The specter of “Internet safety” reared its head last week at the Home and School meeting — there are plans afoot to bring the police into run a session for parents. And while I’m all for helping kids develop skills to keep them out of the hands of the evil-doers, I’m also conscious that concentrating so much on the notion that evil-doers may be lurking behind every corner of the Internet can create fog of paranoia and suspicion that’s not healthy.
I’m not saying “hey, go wild, give out your phone number and my credit card number to that MySpace guy who offers you candy,” but rather “let’s equally as much concentrate on the empowering aspects of this machine as the corrupting ones.”
(I also have my suspicions that a lot of what’s passed off as “Internet safety” is new-style Puritanism, a wrapper for irrational parental fears and ignorance — “censorship lite” under the guise of crime prevention).
When I walked into our den tonight to tell Oliver it was time for bed, here’s what I found in his browser:
Oliver had Googled “obama” — all on his own — and was watching a 2008 Obama campaign speech in Virginia on a YouTube player embedded in the UK-based Socialist Unity website.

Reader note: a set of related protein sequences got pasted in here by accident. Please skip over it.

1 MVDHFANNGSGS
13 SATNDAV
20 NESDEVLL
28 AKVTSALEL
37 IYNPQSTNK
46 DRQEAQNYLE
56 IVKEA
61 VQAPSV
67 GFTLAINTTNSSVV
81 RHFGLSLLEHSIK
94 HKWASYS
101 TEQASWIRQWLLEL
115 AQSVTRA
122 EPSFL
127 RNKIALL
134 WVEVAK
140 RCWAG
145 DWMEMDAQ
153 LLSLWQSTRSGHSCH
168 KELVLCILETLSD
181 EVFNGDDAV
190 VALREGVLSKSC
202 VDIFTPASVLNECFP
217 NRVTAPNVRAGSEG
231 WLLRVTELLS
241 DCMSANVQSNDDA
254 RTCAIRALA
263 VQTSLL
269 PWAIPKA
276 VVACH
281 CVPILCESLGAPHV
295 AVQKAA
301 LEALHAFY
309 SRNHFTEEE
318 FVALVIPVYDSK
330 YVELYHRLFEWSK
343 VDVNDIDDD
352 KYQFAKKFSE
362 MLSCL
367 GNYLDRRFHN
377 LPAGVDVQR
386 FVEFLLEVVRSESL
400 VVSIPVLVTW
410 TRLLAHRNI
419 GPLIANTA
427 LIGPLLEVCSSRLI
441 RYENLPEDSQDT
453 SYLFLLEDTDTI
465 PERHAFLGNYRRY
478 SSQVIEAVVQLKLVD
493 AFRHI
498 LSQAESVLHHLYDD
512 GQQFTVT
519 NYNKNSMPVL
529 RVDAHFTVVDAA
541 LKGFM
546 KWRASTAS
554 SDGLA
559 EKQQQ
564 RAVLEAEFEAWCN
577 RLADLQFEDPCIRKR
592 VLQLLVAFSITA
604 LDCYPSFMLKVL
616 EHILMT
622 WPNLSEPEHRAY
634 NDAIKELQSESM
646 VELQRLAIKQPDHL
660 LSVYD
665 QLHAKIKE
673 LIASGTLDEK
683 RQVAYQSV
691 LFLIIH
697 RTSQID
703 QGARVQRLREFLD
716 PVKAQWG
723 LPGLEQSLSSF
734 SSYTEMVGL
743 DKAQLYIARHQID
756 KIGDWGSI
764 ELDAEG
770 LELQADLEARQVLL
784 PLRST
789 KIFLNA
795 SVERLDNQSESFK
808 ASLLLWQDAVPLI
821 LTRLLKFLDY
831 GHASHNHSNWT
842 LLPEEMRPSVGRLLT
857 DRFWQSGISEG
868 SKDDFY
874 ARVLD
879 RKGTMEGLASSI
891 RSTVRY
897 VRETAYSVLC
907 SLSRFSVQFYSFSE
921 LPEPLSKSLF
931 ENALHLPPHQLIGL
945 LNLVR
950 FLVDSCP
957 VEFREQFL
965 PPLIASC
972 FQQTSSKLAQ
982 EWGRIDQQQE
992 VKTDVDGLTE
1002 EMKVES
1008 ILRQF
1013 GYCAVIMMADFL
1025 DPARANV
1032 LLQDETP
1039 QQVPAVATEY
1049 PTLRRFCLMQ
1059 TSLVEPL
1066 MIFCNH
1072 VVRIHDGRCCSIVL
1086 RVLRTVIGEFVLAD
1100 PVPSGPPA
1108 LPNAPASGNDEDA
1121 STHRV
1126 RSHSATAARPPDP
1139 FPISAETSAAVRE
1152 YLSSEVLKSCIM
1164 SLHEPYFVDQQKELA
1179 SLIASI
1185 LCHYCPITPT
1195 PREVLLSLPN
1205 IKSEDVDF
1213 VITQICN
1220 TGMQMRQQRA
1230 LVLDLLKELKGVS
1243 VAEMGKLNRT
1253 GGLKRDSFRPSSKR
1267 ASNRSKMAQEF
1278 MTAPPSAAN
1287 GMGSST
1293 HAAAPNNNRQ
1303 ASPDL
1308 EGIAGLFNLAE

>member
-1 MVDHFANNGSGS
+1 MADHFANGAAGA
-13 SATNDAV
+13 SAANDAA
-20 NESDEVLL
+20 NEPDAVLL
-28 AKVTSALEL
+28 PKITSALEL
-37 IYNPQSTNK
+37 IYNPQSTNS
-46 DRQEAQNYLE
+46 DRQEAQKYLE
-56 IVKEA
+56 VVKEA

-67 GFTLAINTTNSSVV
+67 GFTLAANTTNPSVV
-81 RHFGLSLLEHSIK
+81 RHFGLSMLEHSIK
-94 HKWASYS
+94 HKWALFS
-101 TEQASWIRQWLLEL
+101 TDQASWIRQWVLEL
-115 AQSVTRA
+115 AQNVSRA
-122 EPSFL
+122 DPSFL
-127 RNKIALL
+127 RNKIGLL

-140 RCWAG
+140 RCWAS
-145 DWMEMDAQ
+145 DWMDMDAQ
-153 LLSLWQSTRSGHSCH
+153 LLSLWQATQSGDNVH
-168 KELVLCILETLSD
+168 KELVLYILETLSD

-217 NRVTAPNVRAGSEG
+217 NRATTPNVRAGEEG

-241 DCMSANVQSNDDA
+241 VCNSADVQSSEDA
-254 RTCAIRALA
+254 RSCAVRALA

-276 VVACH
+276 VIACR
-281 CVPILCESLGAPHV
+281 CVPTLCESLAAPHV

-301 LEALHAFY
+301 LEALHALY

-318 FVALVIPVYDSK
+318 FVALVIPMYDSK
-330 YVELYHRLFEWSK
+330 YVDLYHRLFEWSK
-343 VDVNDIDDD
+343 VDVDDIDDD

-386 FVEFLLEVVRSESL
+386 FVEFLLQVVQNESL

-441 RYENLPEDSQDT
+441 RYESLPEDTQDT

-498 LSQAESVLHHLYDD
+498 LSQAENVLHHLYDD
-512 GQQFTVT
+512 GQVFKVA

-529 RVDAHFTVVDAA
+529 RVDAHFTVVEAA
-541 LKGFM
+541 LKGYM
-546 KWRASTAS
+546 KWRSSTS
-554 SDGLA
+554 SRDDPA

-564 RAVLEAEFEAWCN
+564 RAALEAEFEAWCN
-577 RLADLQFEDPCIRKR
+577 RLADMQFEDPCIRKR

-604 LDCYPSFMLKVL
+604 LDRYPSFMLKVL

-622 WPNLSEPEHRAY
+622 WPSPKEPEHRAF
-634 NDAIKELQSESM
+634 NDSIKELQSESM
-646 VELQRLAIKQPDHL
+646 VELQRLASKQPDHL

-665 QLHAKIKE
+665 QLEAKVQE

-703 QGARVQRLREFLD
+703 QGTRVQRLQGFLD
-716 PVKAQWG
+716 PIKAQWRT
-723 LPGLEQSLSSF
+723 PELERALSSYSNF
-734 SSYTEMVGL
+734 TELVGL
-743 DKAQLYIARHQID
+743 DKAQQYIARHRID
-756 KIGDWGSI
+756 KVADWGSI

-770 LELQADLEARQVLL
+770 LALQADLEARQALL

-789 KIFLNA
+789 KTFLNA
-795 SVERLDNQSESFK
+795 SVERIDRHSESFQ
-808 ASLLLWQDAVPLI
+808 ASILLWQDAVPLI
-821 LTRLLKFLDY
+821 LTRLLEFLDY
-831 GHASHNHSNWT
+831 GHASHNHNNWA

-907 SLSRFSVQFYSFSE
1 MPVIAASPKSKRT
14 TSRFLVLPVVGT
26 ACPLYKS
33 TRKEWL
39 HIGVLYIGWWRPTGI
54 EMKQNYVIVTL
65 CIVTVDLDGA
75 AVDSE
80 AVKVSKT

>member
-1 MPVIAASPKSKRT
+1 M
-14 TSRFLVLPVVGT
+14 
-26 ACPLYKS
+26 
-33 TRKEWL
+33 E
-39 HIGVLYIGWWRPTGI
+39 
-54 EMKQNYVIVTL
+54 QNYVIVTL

Apart from my obvious pride — for Oliver’s ingenuity, spelling, and political tastes — I’m conscious that if Oliver lived in a household with a locked down web browser this might never have happened.
Of course sooner or later Oliver’s going to be Googling for “canoodle” instead of “obama” and he’ll no-doubt run across all manner of porn, hate, and terrorist recruitment. For the moment at least I’m continuing to operate on the assumption that, properly equipped with the mental agility to tell the difference between word and image and action, it’s ultimately worth the risk of his being exposed to evidence of society’s worst if it also means he can use the same machine to learn about society’s best.